Better Off Friends
What parents need to know
Parents Need to Know
Parents need to know that Better Off Friends is best described as a teen adaptation of When Harry Met Sally: the story of guy-girl best friends who realize after several years that they might be destined for something more. Set in Wisconsin, it has a lot of Badger State trivia and references to real state treasures, such as the Packers and the burger-and-frozen-custard joint Culver's. Author Elizabeth Eulberg is known for relatively clean dialogue in novels such as Revenge of the Girl with the Great Personality, but there's one use of "bitch" and a few uses of the words "retard" and "retarded," which make the protagonist (whose uncle is developmentally delayed) very angry. There's kissing, handholding, and a few brief references to cold showers and nice bodies, but nothing a sixth grader can't handle. Best of all, the book will make readers contemplate another, slower path toward romance in contrast to the usual "love at first sight" story lines perpetuated by many young adult novels.
What's the story?
In Elizabeth Eulberg's latest romantic comedy, a teen version of When Harry Met Sally, the smart and charming Macallan and Levi take turns sharing their story of how a boy and a girl can actually be best friends. But can they be just friends for long? In flashbacks that span the seventh through the 12th grades, the two take turns recalling the various milestones of their best friendship. At the start of seventh grade, 11-year-old Macallan, grieving her mother's unexpected death, is assigned to show the new kid, Levi, a pony-tailed California transplant to Wisconsin, around their middle school. She's skeptical about him until she realizes he's a fellow super-fan of a long-running British comedy. Soon they're spending all their time together, but as the years pass and girlfriends and boyfriends come and go, Macallan and Levi begin to wonder if what they feel for each other is unconditional friendship, true love, or both.
Is it any good?
Countless movies and stories have explored the issue of whether men and women can be friends without attraction getting in the way, but that doesn't mean there's not room for another witty, well-crafted take on the age-old question. Eulberg is well known for her sweet, "clean" high-school romances (Revenge of the Girl with the Great Personality, The Lonely Hearts Club), and this is her best so far. Inspired by Nora Ephron's When Harry Met Sally screenplay, Eulberg crafts a tale of bantering best pals, who, like Billy Crystal's Harry and Meg Ryan's Sally, prefer each other's company to any one else's -- including people they're supposed to be dating.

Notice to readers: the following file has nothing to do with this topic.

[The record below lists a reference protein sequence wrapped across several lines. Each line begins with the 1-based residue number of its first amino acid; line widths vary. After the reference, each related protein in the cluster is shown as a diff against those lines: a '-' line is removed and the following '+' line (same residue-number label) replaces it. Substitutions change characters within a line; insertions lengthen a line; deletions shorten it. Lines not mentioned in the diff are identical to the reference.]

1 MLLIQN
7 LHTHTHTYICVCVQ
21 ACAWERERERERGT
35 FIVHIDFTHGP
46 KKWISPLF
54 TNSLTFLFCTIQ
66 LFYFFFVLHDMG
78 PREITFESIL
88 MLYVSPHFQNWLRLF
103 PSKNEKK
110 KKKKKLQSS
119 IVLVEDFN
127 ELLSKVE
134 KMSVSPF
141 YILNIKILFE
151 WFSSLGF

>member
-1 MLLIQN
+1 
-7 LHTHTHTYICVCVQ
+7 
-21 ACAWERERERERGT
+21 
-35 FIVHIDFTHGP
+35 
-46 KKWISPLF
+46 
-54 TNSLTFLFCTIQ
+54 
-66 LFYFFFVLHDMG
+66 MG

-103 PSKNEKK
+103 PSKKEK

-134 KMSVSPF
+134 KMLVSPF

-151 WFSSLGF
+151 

Because the point of view changes between the two main characters, it's easy to get caught up in Macallan and Levi's comedy of errors, miscommunication, and missed opportunities. It's obvious to readers, their parents, and even their dates, that they should be together, but taking that step when you have such intertwined lives is understandably frightening and risky. As each year progresses and their unresolved romantic tension continues, Macallan and Levi start acting skittish and uncomfortable around each other -- especially when it comes to their significant others (whom, no surprise, they're never that into). Eulberg does a good job of weaving their shared love of a fictional British comedy duo into the story line without making it obnoxious. Like the odd couple on the show they love, these two may not be much alike, but they share a remarkable, undeniable chemistry that will bring a smile to readers' faces.
Families can talk about...
Families can talk about boy-girl friendships. What's your take on them? Do all friendships between boys and girls end up in romance? Is it possible to be friends with a guy without getting teased that you "like" him?
Many young-adult romances feature couples who fall instantly in love. Do you think romances have to be fast and furious, or can they also be slow-burning, friends-becoming-more relationships as well? Do you think love-at-first-sight romance is more compelling?
Author Elizabeth Eulberg's light romances are popular with mature tweens and younger teens. What do you think is the appeal?